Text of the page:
Rum Cake Time Machine
The temperate weather and overwhelming politeness of today mask the deliciously seedy history of Nova Scotia’s capital city. These days, Halifax is just literally delicious thanks to Rum Runners Rum Cake Factory.
When I think about prohibition, I think tinkling jazz piano, gangsters and tommy guns, Dorothy Parker at The Algonquin and the high-stakes world of illegal liquor production, distribution, and consumption. Prohibition was also a pretty exciting time in Canada and the United States. In Nova Scotia, entrepreneurs with boats were among the most notable beneficiaries – through rum running.
Rum Runners’ owner, Gordon Stevens, took me on a trip back in time, describing Halifax’s connection to rum running and how the past influenced the present – their delicious line of cakes and the undeniably fun bakery and storefront on Halifax’s waterfront.
On the port (or starboard?) side, a counter runs the length of the shop that illustrates the increasing sophistication of rum running ships during prohibition – fishing boats and a little good luck to more rugged ships camouflaged to match the sea to purpose-built ships with secret compartments. It’s all a part of our glorious/dubious past.
In an interesting twist, Stevens’ own family connection to rum running came to light when the store was being constructed. Historical family photos around the shop are used to illustrate an often-hidden part of our glorious/dubious past. Information displays describe the history of prohibition in Canada and the United States, the emergence of rum running and “Rum Row,” and the cast of characters involved, including legendary gangster Al Capone. Fun fact: there’s a museum on Saint Pierre & Miquelon that has Al Capone’s hat.
Rum Runners prides itself on serving up a “Delicious Piece of Nova Scotia History,” and it wins on several levels. First, the cakes are everything you want in both a cake and an alcohol-infused dessert. Second, they took the traditional rum cake recipe of “Flour, Butter, Rum [and lots of it]…” and added local flavour to make a product as Nova Scotian as a Sou’Wester. Third, they took history and made it come alive through informative displays in the shop and fun merchandise. Plus, the cake!
And what cakes they are. I approached my tasting with studied precision of an expert cake-eater. First, the golden cake. Soaked in rum and topped with pecans and coconut, it’s the perfect starting point in your rum cake journey. Next the chocolate cake, full of the same cocoa used by Rum Runners’ sister shop, Sugah!, in its range of tasty, unique chocolate bars. The cake itself tastes like a dark chocolate bar with just enough rum to remind you that you are eating a grown-up party in a cake.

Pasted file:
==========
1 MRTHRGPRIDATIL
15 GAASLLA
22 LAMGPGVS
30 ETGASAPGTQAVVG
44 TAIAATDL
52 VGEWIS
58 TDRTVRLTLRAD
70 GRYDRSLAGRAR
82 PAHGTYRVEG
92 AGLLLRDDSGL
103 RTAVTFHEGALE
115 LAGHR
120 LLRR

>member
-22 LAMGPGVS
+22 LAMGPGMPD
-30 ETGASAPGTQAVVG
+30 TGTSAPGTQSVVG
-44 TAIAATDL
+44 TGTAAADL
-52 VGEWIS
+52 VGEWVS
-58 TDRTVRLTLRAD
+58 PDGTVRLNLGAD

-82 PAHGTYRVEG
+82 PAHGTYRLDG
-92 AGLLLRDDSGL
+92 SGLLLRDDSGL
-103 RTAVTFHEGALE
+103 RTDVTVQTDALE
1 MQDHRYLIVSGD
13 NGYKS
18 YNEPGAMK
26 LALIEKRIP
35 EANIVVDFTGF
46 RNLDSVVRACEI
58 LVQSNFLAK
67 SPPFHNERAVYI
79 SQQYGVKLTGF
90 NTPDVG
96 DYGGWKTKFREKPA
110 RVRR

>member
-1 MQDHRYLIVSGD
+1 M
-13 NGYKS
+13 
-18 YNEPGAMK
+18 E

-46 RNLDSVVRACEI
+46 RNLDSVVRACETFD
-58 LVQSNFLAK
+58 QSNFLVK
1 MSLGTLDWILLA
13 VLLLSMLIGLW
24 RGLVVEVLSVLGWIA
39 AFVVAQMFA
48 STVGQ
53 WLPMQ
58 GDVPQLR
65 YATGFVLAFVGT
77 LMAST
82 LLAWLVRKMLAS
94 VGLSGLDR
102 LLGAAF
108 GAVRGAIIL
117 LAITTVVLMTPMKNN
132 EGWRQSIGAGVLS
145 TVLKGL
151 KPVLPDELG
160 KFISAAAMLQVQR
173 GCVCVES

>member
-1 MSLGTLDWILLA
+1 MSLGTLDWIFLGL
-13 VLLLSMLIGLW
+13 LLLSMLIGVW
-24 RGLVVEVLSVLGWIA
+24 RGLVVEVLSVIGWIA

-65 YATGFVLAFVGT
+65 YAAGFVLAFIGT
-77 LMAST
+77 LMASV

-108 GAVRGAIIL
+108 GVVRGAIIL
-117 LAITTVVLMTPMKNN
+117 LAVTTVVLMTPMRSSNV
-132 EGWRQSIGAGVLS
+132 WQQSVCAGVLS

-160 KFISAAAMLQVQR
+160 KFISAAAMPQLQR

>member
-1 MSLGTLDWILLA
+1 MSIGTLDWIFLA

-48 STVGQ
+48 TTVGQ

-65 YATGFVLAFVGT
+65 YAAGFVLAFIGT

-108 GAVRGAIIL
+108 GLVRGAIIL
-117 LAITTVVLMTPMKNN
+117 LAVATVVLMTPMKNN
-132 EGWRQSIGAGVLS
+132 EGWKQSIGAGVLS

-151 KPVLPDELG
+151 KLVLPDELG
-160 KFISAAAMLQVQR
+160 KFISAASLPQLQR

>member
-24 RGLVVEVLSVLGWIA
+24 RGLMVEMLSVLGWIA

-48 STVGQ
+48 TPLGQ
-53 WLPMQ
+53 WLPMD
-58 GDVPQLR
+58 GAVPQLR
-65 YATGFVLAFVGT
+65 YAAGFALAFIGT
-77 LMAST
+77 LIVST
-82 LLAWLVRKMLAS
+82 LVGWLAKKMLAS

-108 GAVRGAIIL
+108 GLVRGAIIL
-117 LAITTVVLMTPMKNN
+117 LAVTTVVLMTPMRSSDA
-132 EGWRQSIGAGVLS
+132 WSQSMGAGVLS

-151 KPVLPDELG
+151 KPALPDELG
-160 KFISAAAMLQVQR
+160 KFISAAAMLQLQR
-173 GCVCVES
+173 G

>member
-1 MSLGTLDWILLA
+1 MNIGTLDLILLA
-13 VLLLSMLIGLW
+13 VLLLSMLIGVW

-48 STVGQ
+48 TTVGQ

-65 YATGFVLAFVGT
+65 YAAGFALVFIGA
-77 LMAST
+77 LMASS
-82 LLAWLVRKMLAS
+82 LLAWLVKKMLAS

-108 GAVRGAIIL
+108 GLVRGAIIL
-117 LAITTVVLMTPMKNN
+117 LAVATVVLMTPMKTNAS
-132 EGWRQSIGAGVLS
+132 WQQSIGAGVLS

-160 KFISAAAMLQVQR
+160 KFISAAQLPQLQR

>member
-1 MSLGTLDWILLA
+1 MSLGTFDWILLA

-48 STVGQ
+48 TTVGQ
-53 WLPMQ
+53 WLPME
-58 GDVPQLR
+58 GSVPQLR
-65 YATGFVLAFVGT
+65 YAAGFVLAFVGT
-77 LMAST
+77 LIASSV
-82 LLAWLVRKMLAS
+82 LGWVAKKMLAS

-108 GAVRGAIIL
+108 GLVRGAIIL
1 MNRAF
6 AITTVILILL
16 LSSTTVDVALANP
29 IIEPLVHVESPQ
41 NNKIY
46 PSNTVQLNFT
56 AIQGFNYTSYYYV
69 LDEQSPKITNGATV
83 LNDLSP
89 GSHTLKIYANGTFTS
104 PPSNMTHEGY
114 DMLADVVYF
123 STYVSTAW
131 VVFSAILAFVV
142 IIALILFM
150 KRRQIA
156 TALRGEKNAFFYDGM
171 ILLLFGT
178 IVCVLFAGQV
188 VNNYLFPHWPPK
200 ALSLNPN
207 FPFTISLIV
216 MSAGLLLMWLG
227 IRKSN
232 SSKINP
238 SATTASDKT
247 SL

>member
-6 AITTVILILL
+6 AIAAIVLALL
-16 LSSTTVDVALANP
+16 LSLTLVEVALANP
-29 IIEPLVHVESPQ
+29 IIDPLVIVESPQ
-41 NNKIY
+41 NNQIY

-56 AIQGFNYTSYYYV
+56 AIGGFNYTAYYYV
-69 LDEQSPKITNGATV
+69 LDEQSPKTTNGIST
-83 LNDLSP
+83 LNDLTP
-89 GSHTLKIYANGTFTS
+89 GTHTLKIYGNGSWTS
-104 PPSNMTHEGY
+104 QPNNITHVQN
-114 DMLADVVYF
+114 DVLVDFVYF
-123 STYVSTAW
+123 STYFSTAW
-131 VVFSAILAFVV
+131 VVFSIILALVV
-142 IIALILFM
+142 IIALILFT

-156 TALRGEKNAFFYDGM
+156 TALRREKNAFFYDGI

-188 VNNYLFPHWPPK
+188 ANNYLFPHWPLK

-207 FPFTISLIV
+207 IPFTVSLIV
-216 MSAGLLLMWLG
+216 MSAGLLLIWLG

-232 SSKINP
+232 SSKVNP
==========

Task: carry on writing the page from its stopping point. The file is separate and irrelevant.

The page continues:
I saved the whisky cake for the final course. Drizzled in a heavenly glaze made of Cape Breton’s Glen Breton single malt whisky from Glenora Distillery, the spicy cinnamon, nutmeg and clove cake is meant to be savoured and enjoyed at a leisurely pace. I took it to the office, and everyone thought they missed someone else’s birthday because it was such a tasty treat. (Mostly true story.)
If cake and history aren’t enough, Rum Runners has a bunch of fun products to enjoy with your cake. Books, glassware, water bottles and t-shirts with rum themes and prohibition-style slogans that let you proudly display our glorious/dubious past. I particularly enjoyed these shot glasses, in original and “Nova Scotia” sizes.
Gordon has a lot on the go. Rum Runners is one of a suite of local companies known as the Uncommon Group, which brings the best of Nova Scotia to the world through coffee (Uncommon Grounds), sweets and treats (Sugah!), unique kids’ “gear” (Uncommon Kids), globally-conscious goods (Carbonstok), and, of course, cakes (Rum Runners). The Uncommon Group of companies makes it easy to love supporting local business with fun, unique, high-quality products that will have you known as the hostess par excellence the next time you have friends over. I guarantee you will dazzle them with an amazing spread of coffee, cake, and sweets direct from the Halifax waterfront.
For the record, I had pre-emptively drafted about a dozen pirate-themed titles for this post, the winner being, “Yo ho ho, it’s a piece of cake!” Even though I was off by a hundred years or so, history has never tasted so delicious.